Sunday June 2 Belle Isle to Golfe du Morbihan…Auray River

The currents around the Gulf are very strong and the pilot books all warn about the dangers of being swept into places one would rather not be swept. We plan to get through the entrance and up the Auray River on the rising tide and leave our mooring at Le Palais at a respectable hour for a Sunday morning having made one last trip to the market, the boulangerie and the small shop for essentials such as wine and loo rolls.

The day is overcast, but with a steady 8-10kts from just over the port quarter we join what seems like half the French nation out on the water. In some respects this is a bit like the Solent on a bank holiday, but….everyone is sailing. We have mentioned this before, but the French seem not to have fallen under the spell of Sunseekers and penis extensions in the same way that many Brits have. The Solent on a Sunday is not exactly quiet, with big motor boats powering up and down in a hurry to get…where? We like to think of ourselves as an island seafaring nation, but when it comes to sailing the French seem to be much more egalitarian  and, dare we say, less snobbish. There are still lots of young people/couples in small (8-10m) sailing boats. Certainly, moorings and upkeep seem a lot cheaper here compared to the south coast of England. It all seems more akin to the more northern and eastern parts of Scotland…brilliant.

We pass lots of interesting boats on the way over and the wind comes and goes, but it is glorious to be out on the water and exploring places we’ve not been before.

We dog-leg through the Passage de Teignouse…one of many through the string of rocks and small islands running off from the Quiberon peninsular. We count off the buoys as we get swept into the Gulf proper and on up the Auray river.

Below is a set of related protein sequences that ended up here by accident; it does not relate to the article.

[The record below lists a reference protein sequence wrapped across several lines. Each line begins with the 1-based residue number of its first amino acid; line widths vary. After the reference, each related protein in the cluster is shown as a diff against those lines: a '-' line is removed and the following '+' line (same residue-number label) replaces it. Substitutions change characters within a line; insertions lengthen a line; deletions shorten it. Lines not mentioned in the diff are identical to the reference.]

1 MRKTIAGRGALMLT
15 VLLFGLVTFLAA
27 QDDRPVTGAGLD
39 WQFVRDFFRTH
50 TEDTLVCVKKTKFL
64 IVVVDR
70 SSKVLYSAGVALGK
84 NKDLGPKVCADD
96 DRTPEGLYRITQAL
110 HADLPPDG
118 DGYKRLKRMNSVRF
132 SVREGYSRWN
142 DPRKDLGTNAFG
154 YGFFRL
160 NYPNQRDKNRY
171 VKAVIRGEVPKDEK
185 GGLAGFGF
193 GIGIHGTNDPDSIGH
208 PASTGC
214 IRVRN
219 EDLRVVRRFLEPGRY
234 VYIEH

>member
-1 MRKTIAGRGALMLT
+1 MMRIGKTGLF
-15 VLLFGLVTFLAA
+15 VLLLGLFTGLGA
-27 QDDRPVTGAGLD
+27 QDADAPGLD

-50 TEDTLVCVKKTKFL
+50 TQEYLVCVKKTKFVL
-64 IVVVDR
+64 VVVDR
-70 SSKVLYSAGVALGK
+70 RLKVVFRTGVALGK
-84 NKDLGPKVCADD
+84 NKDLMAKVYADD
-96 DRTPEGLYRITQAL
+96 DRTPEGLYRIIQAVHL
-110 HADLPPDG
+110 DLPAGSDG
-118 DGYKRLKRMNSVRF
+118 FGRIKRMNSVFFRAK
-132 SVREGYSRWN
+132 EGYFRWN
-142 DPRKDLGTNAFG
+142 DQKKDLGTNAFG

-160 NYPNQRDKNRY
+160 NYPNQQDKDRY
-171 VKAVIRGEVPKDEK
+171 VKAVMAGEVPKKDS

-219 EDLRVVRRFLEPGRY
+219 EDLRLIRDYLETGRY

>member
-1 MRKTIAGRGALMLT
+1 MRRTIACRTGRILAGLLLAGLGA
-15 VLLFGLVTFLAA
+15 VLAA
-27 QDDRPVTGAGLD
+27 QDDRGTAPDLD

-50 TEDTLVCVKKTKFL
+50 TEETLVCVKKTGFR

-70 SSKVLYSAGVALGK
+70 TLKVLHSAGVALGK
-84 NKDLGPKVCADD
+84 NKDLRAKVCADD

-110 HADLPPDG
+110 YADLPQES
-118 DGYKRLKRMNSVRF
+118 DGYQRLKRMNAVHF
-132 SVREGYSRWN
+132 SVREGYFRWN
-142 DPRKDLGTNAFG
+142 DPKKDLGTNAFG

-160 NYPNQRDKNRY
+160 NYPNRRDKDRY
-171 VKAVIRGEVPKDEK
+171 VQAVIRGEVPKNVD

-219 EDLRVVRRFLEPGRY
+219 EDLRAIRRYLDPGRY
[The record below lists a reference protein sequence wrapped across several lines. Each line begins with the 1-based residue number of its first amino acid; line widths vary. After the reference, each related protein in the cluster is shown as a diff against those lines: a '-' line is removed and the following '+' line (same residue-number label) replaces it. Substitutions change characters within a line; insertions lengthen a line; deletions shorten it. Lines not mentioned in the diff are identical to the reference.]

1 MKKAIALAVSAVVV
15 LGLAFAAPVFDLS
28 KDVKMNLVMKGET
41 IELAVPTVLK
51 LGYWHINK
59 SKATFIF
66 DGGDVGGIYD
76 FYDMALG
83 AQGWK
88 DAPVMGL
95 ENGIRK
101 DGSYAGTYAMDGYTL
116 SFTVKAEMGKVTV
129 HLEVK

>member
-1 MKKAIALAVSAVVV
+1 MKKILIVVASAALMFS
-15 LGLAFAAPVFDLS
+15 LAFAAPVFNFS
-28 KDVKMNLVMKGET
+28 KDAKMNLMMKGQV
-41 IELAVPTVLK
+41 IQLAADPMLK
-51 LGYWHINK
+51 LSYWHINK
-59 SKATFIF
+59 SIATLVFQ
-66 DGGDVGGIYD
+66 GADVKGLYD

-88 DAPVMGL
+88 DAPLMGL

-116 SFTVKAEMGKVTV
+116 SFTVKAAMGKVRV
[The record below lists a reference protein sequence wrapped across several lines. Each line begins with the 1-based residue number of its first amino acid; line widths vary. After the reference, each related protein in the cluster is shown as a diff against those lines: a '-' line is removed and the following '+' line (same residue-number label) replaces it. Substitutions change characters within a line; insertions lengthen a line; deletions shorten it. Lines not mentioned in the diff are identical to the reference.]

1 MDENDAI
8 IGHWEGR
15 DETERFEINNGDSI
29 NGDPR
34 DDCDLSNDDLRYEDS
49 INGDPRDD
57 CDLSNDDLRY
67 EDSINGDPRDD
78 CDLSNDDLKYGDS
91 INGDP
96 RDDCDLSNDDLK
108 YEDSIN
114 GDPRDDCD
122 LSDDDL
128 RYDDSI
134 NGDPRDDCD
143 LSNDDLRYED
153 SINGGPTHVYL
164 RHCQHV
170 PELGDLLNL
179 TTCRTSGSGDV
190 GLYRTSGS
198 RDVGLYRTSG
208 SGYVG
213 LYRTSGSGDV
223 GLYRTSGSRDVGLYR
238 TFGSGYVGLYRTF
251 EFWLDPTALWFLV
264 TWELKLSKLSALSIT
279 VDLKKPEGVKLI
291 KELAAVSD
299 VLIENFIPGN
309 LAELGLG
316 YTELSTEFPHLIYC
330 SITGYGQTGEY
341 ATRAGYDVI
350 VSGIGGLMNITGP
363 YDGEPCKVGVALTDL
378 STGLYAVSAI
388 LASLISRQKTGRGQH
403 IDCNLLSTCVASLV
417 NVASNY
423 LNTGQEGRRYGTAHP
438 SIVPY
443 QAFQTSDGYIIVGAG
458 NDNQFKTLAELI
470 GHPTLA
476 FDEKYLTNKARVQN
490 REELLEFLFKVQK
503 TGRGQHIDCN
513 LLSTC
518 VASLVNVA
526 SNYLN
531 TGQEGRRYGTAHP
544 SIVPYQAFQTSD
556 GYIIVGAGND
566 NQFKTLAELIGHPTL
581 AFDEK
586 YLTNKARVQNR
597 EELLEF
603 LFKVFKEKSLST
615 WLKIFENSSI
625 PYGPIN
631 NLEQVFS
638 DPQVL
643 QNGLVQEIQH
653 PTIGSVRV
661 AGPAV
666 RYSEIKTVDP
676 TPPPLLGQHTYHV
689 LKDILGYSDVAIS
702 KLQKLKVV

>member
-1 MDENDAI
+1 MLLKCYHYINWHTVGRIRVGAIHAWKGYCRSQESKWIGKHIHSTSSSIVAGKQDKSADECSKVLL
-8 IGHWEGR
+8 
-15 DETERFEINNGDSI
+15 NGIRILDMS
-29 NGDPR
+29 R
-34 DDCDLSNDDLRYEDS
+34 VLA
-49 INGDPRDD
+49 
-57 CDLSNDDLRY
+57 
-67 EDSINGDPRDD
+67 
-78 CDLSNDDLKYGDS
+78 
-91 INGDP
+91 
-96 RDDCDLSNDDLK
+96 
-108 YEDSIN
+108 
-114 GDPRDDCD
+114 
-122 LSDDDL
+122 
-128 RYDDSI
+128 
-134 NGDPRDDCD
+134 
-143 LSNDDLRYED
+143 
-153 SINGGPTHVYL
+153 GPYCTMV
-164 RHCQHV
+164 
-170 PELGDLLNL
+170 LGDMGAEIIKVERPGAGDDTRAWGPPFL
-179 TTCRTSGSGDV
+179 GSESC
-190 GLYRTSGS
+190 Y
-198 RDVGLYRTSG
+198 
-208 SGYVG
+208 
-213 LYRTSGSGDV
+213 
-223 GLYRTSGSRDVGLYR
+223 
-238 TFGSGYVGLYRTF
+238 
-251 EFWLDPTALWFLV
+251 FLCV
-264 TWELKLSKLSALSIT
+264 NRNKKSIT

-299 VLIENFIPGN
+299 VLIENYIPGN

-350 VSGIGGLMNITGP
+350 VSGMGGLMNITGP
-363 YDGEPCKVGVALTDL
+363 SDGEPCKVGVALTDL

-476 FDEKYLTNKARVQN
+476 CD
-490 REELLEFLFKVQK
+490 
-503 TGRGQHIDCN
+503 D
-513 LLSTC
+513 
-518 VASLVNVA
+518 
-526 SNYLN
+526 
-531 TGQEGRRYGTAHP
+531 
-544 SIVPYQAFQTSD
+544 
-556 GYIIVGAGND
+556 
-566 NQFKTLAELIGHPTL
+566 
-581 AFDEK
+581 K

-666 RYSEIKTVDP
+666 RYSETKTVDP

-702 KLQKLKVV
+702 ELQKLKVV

We have no real plan other than to anchor somewhere quiet but within a dinghy ride of Auray itself. We sail in company with a couple of other boats up the river in a steadily increasing breeze (gusting 18 kts), but what a brilliant ride. We start to get to narrower bits of the river, but we’re not the first to chicken out and lose the sails!

In no time we are searching around looking for a quiet spot and finally pick up a vacant mooring buoy near the village of Bono. Only a handful of other boats around, and none seem occupied!

We decide to take a trip in the tender up to Auray itself and spend a relaxing late afternoon with a few beers and the odd ice-cream and a wander around the lovely old town and its twin St Goustan. 

We catch the start of the ebb back down stream to Heydays in the last of the evening sun.

Friday and Saturday 31 May and 1 June…. Belle Isle

Bus just across the island to Port Coton. Not really a port in the English sense, more a rocky inlet with some nice beaches which seem only accessible by boat.

The ruggedness is like that of Cornwall and we spend some time happily walking along the cliffs.

Some canoeists are threading their way through the rocks…

…and a presumably local boat does the same. Perhaps he has forward facing sonar as well, not something we would fancy doing without it…

The main inlet has a few boats already anchored and enjoying the sun, but we watch another trying several times to find some good holding before he is satisfied that he won’t get too acquainted with the rocks.

While we are waiting for the bus back (with a couple of drinks), the fog rolls in and visibility is down to a few hundred metres and the water and even the rocks which seemed almost friendly a moment ago, suddenly take on a more menacing feel.

Back in Le Palais we have some good views over the inner harbour and small marina…

…just as a coastal freighter manoeuvres backwards through the lock which seems way too small. Their boat handling skills are impeccable as they slip into their berth with millimetres to spare.

Le Palais has grown on us and is a great place from which to explore the island…

Saturday… and after some market shopping for the next few days we take another leisurely bus ride to Sauzon (meaning Saxon port in Breton apparently). We had considered dropping in here by boat but a couple of pilots talked about how crowded it would be with few moorings, hence our stay in Le Palais. In the event there appear to be quite a few vacant places, and the little harbour is a world away from the ‘fleshpots’ of Le Palais.

We are a bit regretful that we didn’t come on Heydays, but we’ve had a great time here and feel like we know the island a little and there is always another time…